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As far as I understand, there are forces in opposition within a nucleus: the protons are pushed apart by their positive charge, but held together (along with neutrons) by the strong force. For a nuclide to be stable, the forces must be balanced.

In this chart, it appears that the type of radioactive decay that occurs in an atom is determined by its composition; eg, those that undergo beta minus decay have excess neutrons (compared to stable isotopes) and those that undergo beta plus decay have excess protons.

Suppose you had a sample with a mix of radioisotopes representing various types of decay. If you could wave a magic wand and weaken or strengthen one of the atomic forces throughout that sample, would some of the radioisotopes decay faster than usual and others slower?

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  • $\begingroup$ Note that some unstable nuclei (eg, potassium-40) can do both types of beta decay. That is, they become more stable by converting a neutron to a proton, or by converting a proton to a neutron. $\endgroup$
    – PM 2Ring
    Jun 25, 2020 at 13:32

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In addition to overlap integrals, decay rates depend on the energy gaps between the initial state and the final state, with high-energy decays proceeding more rapidly than low-energy decays with the same quantum numbers. The spectrum of nuclear excited states is quite complex and depends on many factors, and a change to one of the couplings that defines the strong force would cause some states' energies to increase and some to decrease. So a small tweak to the strength of the strong force would cause some decay transitions to go faster and others to go slower, depending on the effects of the tweak on the energies of the initial and final states in the decay.

This argument was used a few years ago to make a controversial claim that the electromagnetic fine structure constant, $\alpha$, may have a value which differs by a few parts per million over the volume of the visible universe. In that case the observable was the (relative) wavelengths of light in the (redshifted) spectra of heavy atoms in distant galaxies. A small change in $\alpha$ would increase the energy of some transitions and decrease the energy of others, in a way that is both predictable and observable.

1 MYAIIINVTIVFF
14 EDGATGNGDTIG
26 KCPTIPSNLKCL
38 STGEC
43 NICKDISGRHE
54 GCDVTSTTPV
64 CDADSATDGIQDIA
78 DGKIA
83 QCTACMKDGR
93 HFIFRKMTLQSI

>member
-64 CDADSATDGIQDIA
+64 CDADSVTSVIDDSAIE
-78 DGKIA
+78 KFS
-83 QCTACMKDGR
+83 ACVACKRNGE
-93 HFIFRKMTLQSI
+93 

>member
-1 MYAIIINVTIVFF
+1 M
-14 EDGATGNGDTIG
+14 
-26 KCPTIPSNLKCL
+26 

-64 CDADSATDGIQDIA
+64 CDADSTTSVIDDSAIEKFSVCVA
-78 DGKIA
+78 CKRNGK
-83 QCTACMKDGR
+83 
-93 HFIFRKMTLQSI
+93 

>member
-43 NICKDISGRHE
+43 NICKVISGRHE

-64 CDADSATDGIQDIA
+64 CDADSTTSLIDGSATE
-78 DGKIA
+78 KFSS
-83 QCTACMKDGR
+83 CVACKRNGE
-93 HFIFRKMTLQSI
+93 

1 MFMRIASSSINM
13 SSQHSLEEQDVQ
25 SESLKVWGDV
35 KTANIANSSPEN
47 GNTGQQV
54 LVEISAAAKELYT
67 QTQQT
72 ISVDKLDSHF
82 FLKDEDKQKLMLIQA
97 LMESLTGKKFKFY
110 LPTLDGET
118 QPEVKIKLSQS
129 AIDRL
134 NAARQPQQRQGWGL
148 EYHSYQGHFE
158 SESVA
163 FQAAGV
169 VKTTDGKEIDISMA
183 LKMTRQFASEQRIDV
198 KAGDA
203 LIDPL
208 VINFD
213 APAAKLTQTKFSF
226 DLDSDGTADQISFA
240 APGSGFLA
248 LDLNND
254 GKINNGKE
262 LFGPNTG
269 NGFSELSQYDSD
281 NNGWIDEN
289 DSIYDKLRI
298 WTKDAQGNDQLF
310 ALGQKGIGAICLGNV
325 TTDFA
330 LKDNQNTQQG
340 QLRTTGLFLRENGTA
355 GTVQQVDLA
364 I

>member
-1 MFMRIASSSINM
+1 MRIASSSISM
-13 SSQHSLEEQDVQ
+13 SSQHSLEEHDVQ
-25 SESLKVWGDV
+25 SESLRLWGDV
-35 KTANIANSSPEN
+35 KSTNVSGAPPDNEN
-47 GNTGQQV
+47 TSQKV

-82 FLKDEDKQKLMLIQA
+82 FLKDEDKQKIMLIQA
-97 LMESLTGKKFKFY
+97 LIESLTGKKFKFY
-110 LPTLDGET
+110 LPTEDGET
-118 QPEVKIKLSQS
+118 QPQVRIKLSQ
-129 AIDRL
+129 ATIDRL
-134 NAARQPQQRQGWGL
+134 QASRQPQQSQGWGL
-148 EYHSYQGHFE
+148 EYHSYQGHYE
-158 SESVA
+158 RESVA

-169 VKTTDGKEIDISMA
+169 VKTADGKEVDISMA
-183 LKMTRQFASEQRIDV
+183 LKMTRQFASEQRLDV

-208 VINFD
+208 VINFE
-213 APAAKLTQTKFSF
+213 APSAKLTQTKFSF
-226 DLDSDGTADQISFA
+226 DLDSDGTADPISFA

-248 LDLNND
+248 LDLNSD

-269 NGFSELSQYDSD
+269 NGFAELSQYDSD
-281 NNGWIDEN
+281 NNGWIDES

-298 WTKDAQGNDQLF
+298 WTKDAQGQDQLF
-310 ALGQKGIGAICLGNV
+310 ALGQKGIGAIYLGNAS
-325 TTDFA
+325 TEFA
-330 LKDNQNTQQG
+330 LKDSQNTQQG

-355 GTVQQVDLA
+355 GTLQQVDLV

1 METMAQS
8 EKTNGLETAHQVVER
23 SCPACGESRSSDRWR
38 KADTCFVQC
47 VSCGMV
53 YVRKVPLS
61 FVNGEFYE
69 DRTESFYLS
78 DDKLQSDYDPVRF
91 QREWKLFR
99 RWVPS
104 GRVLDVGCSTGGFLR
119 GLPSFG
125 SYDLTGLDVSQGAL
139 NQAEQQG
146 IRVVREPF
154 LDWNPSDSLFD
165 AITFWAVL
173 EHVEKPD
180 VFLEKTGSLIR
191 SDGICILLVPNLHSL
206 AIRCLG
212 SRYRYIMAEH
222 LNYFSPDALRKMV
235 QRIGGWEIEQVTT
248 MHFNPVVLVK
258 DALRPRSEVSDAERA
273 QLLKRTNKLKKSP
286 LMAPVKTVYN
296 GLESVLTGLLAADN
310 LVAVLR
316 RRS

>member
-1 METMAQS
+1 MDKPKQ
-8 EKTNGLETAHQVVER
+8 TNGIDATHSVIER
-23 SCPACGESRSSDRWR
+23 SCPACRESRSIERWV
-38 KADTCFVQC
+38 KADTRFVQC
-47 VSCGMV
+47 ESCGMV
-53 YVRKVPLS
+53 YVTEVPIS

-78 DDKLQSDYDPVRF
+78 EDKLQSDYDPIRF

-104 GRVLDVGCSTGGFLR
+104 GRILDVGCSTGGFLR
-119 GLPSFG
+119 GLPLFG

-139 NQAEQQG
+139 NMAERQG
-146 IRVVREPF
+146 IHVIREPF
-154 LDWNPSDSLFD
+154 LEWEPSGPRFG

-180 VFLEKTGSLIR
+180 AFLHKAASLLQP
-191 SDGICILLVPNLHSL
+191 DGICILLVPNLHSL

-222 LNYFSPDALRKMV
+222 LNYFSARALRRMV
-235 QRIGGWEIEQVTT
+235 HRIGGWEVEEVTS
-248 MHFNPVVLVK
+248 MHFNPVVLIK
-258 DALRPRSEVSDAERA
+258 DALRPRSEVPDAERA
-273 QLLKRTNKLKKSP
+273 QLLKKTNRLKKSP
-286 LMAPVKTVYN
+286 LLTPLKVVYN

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  • $\begingroup$ "This argument was used a few years ago to make a controversial claim that the electromagnetic fine structure constant, α, may have a value which differs by a few parts per million over the volume of the visible universe." Do you mind if you include a reference to this, please? Thank you. $\endgroup$
    – Stratiev
    Jun 25, 2020 at 15:42
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    $\begingroup$ @Stratiev Here's a recent paper on the subject, whose bibliography would probably lead you to a literature review. If you find an overview reference that satisfies you, please consider editing a better link into my answer. $\endgroup$
    – rob
    Jun 25, 2020 at 17:18
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Using Fermi's golden rule one can express the decay rate of elementary particles (and, by extension, of composite isotopes). One can see that this rate is proportional to the transition amplitude, which is computed through Feynman diagrams in Quantum Field Theory. These diagrams tend to be proportional to the coupling constants, which control the strength of the interactions.

So in principle changing the values of these constants would change the amplitudes, which in turn change the decay rates. Due to interactions (or equivalently due to virtual particle production), however, several different coupling constants (EM force, weak force, strong force) can play a role in the calculation of the amplitude and they might have both a positive and a negative contribution (or in general complex) to the amplitude so it is not easy to see precisely which atoms will decay faster and which ones slower.

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